I long for a day these labels no longer matter.  Someday, perhaps when there is a generation or two that never felt marginalized because of a label - I suspect this will go away.

    • Confused 1
  18. 9 hours ago, fred8033 said:

    I've sat on many EBORs.  I've never seen a scout asked that question.  In fact, most boards avoid such potentially self-destructing questions like this.  That issue is between the scout and himself ... and maybe his family.  

    Maybe it's a regional thing. 

    We know to "prepare" those scouts who might struggle with this question.  Of course prepare is a funny word because it's not a test - but still, we want it to be a positive experience and so we've always worked under the assumption that a Scout who has not religious affiliation ought to have some way to answering the question "How do you demonstrate your Duty to God?"

  19. 1 minute ago, InquisitiveScouter said:

    Everyone is different from them.

    Which is probably an important evolutionary point for a kid to recognize.  So, as they are conducting themselves in their lives they cannot presume that everyone acts or thinks like they do. 

    If you look at so much of what is discussed nationally, it is really about people saying that they do not feel that people recognize the challenges in their lives or that they get treated differently because of some group that they are a member of.  It's a good skill for all of us to be self-aware enough to recognize how what we say and do impacts others.  This seems to be one of the main learning points in this MB.  I would think this is where the instructor focuses - not that you have to have any particular belief set, but that you have to be intentionally aware of how others perceive your actions and the world around them.


  20. 21 minutes ago, InquisitiveScouter said:

    You forgot ability, ethnicity, faith and financial background.

    And that is the crux of my point.

    In listing some groups, you are showing bias against others.  Ultimately, the badge is hypocritical.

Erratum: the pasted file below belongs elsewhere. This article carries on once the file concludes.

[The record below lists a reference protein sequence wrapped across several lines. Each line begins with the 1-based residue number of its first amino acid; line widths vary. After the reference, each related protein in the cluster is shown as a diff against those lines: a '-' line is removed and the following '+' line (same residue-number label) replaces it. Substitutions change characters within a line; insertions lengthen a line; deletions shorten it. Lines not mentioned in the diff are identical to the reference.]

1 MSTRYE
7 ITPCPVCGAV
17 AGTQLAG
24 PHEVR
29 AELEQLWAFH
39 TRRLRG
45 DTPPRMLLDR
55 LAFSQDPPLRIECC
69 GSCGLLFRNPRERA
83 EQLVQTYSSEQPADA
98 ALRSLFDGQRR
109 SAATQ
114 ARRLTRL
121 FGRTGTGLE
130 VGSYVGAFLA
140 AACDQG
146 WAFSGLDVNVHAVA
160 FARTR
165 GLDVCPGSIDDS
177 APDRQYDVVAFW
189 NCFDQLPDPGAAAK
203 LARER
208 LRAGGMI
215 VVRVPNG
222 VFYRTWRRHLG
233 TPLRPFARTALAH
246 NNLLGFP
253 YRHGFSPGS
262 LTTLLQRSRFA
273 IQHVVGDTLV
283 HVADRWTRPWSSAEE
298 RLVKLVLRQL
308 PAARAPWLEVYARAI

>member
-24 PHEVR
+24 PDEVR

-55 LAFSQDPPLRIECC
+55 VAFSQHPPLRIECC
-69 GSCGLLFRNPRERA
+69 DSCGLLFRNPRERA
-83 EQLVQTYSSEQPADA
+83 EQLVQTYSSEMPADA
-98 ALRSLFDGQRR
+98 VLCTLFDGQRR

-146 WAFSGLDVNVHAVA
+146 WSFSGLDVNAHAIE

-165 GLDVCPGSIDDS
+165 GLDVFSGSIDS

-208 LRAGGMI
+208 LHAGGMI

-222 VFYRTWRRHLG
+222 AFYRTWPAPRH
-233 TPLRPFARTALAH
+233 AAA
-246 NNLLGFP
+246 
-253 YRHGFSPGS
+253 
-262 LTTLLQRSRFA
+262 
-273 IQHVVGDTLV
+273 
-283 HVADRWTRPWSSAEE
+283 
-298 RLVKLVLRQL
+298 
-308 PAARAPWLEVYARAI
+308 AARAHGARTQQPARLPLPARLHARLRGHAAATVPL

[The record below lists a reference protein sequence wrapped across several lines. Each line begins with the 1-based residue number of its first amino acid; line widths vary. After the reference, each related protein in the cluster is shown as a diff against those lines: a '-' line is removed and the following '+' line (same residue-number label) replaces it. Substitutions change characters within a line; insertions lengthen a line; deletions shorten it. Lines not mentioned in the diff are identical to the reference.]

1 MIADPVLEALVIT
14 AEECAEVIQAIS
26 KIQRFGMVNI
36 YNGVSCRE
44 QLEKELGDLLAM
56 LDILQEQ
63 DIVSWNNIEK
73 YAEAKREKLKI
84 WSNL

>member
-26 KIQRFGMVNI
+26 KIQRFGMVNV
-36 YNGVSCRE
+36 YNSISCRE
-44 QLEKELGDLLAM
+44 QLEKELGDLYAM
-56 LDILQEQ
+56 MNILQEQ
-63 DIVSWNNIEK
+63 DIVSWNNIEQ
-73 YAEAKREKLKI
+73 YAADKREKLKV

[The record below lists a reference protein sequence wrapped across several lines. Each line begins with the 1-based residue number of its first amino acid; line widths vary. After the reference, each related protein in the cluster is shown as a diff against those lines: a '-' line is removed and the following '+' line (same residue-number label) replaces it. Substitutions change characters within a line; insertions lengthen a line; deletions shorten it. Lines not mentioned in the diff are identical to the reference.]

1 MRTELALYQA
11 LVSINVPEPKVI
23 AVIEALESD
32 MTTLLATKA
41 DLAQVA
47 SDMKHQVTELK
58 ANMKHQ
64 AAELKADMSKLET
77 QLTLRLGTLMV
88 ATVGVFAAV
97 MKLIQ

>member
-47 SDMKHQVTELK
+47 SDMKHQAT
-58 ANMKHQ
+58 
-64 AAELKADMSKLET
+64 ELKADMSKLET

The "important" (sic) terms of "diversity", "equity", "inclusion", "bigotry" and "intersectionality" are all based on the controversy whirling around a current social agenda.

    "There are real problems with this agenda, however. The first is that it’s dangerous, in exactly the manner it is hypothetically designed to fight. The argument made by those who are truly prejudiced has always been that the differences between groups are so large that discrimination, isolation, segregation and even open conflict–including war and genocide–are necessary, for the safety of whatever group they are part of and are hypothetically protecting. Why is it any less risky for the argument to be made in the reverse manner? The claim that group-based differences are so important that they must take substantive priority during hiring and promotion merely risks validating the opposite claim."


    This merit badge is a poison that will kill off a large portion of what remains of the Boy Scouts of America.

    Sure - make the list: ethnicity, faith, financial background, races, genders, sexual preferences, and gender identities.

    Doesn't really change anything though.  This MB is about getting kids to think about how they relate to others that are different from them. 

    What is the harm in getting kids to want to think about how they relate to those who are different from them?  That is where the instructor needs to be focusing their skills and abilities.  How to conduct a conversation that gets kids thinking about how they relate to others in the world around them.

  21. 40 minutes ago, CynicalScouter said:

    Every single one of these are between a) the scout and their parent b) the scout and their religious leader c) both. The checkoff/approval is by the parent or the religious leader (OR for the religious awards, a mentor/instructor approved by that faith/denomination).

    This however allows a Lutheran MBC to instruct and sign off on the Catholic scout and his/her's views on inclusive as they relate to gender identity and sexual orientation. And if the Lutheran thinks the Catholic Church's teachings on women priests and and sexual orientation are stupid? No sign off.

    Putting aside that these conversations should be happening parent to scout (or parent to religious leader), many religious denominations provide that only those ordained or under the supervision of someone ordained my offer moral instruction.

    A Scout has say in who the merit badge counselor is.  It's no different.  They could work with their parents to choose a MBC that they want.  There's no difference here at all.  Pick a MBC that is of a like pursuasion.


    44 minutes ago, CynicalScouter said:

    This is BEYOND driving a wedge between the scout and parent, this is now a wedge between the scout and their religion.

    When is enough, enough?

    It's not tough.  No one is telling the Scout what they have to believe - just that they need to think trough how they relate to someone.  In fact it's a very good skill for someone to have to learn how to relate to someone that has a lifestyle the disagree with religiously.

    There's no wedge here at all.